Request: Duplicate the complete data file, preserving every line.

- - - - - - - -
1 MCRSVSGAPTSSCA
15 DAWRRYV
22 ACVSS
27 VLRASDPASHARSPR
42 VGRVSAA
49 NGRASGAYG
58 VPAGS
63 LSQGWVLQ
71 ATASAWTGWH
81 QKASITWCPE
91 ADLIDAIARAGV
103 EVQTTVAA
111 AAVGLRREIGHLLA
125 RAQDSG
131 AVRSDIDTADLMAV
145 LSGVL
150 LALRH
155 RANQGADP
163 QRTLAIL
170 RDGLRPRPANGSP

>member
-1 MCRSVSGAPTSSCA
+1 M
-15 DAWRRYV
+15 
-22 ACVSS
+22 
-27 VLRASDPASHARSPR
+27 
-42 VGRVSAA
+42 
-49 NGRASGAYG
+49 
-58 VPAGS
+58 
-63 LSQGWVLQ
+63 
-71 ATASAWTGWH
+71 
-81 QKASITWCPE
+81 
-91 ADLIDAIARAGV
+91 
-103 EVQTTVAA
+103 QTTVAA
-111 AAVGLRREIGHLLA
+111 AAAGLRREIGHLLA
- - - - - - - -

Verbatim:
1 MCRSVSGAPTSSCA
15 DAWRRYV
22 ACVSS
27 VLRASDPASHARSPR
42 VGRVSAA
49 NGRASGAYG
58 VPAGS
63 LSQGWVLQ
71 ATASAWTGWH
81 QKASITWCPE
91 ADLIDAIARAGV
103 EVQTTVAA
111 AAVGLRREIGHLLA
125 RAQDSG
131 AVRSDIDTADLMAV
145 LSGVL
150 LALRH
155 RANQGADP
163 QRTLAIL
170 RDGLRPRPANGSP

>member
-1 MCRSVSGAPTSSCA
+1 M
-15 DAWRRYV
+15 
-22 ACVSS
+22 
-27 VLRASDPASHARSPR
+27 
-42 VGRVSAA
+42 
-49 NGRASGAYG
+49 
-58 VPAGS
+58 
-63 LSQGWVLQ
+63 
-71 ATASAWTGWH
+71 
-81 QKASITWCPE
+81 
-91 ADLIDAIARAGV
+91 
-103 EVQTTVAA
+103 QTTVAA
-111 AAVGLRREIGHLLA
+111 AAAGLRREIGHLLA